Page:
A recent survey from Hays found that 94 per cent of Australians would prefer to work flexibly if it didn’t disadvantage their career.
“There is great concern amongst Australia’s working population that taking up [flexibility] will be a handicap on their career,” says Nick Deligiannis, managing director of Hays in Australia and New Zealand.
“From slower promotional pathways to less access to learning and development, a low profile within the organisation and even a loss of status, there is a feeling that the career of employees who work flexibly can suffer.”
Hays senior regional director Susan Drew said that despite accounting firms increasingly offering flexible working conditions, many employees are hesitant to utilise them.
“More firms are starting to understand the impact of extensive work days, long commutes and the pressure of deadlines on their staff are looking at incorporating flexible working, work from home and other incentives to help employees gain a better work/life balance,” Ms Drew said.
“Despite this some employees remain hesitant to adopt flexible working due to worry that it could impact their career.”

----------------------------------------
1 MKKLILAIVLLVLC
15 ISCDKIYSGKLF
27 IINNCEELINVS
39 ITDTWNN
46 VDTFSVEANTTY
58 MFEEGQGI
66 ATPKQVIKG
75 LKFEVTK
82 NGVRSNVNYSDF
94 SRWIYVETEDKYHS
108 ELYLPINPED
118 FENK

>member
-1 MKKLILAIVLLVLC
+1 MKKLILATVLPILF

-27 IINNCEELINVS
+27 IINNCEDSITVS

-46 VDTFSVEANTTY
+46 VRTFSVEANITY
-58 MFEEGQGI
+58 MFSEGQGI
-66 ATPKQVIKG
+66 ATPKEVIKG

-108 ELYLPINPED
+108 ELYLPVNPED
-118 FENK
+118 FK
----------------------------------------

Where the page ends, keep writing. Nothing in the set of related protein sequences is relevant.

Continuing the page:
On top of this, Ms Drew said that the potential impact of working flexibly on a career is seen to be greater for women than men.
“Our 2017 Gender Diversity report shows that flexible working is seen as more of a career-limiting move for women (65 per cent) than for men (51 per cent),” she said.
“That’s likely because significantly more women than men take up flexible working options, usually in order to balance work and family responsibilities.”
Ms Drew said she believes the stigma around flexible working will improve, however it will take time.
“So while we expect to see some improvement over the next 12 months, it will be a while before flexible working is the norm for every firm,” she said.
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